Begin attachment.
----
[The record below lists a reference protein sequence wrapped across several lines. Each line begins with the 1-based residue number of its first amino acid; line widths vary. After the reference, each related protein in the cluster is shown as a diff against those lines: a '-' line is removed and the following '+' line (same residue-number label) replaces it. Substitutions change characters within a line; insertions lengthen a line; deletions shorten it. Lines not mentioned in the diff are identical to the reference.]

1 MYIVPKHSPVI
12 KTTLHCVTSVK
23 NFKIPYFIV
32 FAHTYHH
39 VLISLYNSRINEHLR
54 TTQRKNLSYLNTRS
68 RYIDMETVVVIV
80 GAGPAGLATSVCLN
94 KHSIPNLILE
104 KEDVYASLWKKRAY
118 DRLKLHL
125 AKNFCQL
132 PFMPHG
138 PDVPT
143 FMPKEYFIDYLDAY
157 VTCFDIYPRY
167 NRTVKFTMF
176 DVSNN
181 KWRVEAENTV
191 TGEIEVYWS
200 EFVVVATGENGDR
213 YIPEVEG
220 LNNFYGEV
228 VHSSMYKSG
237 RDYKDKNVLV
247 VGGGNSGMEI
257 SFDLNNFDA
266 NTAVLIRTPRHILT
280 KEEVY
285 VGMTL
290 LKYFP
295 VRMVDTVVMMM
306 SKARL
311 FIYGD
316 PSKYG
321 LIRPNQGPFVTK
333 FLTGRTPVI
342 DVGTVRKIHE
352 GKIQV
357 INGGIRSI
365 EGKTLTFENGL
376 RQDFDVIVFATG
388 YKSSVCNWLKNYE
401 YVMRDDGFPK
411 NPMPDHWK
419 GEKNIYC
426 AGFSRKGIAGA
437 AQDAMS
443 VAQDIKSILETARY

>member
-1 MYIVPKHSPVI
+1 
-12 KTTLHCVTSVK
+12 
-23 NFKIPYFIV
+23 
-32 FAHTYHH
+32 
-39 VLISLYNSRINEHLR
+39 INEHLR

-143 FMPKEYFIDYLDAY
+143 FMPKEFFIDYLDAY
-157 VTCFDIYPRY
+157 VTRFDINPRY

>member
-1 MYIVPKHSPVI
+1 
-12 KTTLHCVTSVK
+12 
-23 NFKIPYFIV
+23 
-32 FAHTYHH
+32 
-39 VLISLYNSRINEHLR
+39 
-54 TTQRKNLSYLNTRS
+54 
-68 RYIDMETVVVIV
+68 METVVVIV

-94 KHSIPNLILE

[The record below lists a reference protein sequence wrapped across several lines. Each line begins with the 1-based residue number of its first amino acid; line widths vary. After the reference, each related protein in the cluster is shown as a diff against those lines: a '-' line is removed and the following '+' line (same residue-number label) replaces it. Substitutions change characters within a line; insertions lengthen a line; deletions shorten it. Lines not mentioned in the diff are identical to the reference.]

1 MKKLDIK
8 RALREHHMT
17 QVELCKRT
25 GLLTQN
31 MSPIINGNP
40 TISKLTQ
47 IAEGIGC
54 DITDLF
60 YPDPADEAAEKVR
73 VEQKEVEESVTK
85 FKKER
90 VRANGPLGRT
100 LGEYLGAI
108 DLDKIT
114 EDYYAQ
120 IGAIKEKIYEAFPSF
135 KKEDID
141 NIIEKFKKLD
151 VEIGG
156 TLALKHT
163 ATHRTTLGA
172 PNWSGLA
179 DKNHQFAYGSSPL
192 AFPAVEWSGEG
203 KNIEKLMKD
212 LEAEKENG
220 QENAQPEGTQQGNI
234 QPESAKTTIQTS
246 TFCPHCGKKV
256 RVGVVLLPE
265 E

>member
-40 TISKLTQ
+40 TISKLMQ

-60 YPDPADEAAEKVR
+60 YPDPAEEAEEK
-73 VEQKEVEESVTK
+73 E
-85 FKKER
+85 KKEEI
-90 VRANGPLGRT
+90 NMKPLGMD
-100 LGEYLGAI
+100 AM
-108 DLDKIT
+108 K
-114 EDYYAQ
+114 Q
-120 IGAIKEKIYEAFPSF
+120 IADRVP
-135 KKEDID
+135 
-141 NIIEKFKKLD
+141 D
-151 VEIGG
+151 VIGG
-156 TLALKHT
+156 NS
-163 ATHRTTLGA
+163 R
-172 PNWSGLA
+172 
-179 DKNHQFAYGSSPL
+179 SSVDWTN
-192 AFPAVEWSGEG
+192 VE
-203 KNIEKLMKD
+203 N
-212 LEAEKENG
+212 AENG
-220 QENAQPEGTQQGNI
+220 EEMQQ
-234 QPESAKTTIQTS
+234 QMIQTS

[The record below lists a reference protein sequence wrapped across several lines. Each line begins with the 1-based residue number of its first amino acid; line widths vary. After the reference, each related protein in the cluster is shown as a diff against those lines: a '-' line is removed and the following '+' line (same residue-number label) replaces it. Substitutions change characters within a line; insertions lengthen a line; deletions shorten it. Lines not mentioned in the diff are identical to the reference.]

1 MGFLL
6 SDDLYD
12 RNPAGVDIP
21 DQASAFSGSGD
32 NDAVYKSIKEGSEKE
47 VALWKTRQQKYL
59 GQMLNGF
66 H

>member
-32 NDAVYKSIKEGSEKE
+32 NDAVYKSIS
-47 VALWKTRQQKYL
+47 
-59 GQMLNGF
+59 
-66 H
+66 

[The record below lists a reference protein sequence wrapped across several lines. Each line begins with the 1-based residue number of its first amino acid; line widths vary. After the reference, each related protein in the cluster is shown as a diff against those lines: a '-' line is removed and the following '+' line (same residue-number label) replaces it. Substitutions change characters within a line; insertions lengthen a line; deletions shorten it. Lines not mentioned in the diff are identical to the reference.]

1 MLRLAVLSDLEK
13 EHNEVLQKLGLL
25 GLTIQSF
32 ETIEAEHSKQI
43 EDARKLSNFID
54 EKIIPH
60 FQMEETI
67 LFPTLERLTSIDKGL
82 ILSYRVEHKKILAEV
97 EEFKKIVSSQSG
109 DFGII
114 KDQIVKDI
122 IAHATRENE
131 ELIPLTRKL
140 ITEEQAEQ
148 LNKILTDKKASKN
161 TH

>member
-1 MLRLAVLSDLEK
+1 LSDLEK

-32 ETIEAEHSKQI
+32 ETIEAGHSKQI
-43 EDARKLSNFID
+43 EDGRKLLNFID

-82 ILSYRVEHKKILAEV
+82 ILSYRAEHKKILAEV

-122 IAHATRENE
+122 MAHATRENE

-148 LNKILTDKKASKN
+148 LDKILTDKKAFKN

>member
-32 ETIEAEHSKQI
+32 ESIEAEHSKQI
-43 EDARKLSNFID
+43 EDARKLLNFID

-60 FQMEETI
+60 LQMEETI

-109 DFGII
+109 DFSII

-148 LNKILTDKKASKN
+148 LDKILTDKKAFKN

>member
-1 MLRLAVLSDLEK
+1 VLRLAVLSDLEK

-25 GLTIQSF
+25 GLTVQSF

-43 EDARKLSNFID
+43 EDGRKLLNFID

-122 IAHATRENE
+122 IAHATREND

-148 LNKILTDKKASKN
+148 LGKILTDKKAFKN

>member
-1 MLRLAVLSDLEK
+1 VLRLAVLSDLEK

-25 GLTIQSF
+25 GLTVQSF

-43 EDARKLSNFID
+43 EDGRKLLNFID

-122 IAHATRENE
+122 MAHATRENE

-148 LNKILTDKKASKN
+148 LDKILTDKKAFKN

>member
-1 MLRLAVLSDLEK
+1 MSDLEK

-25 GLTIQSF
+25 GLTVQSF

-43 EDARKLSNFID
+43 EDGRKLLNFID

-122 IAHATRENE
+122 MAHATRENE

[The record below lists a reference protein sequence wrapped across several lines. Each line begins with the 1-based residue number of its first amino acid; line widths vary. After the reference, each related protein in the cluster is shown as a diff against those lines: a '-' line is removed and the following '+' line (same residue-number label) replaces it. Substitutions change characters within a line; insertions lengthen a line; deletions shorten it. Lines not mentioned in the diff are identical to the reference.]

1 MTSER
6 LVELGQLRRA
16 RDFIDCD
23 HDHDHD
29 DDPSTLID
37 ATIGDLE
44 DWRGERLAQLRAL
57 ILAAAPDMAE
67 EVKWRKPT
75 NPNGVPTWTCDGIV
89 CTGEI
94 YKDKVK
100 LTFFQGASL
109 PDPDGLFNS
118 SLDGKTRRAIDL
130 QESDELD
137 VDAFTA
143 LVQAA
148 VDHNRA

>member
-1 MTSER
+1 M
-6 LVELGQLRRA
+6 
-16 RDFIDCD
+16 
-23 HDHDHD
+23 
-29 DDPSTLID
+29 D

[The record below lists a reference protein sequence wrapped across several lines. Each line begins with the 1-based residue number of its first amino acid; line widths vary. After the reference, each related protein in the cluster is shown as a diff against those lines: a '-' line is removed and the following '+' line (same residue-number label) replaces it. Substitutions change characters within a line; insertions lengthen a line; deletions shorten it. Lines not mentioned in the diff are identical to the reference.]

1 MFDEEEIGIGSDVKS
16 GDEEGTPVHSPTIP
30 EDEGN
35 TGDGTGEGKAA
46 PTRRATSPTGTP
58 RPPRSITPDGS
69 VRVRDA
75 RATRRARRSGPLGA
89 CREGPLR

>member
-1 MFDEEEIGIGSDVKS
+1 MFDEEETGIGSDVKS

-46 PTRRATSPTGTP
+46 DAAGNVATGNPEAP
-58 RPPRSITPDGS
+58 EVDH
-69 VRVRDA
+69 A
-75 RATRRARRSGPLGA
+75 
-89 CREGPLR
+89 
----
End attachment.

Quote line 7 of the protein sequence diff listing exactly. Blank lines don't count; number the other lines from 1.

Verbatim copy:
54 TTQRKNLSYLNTRS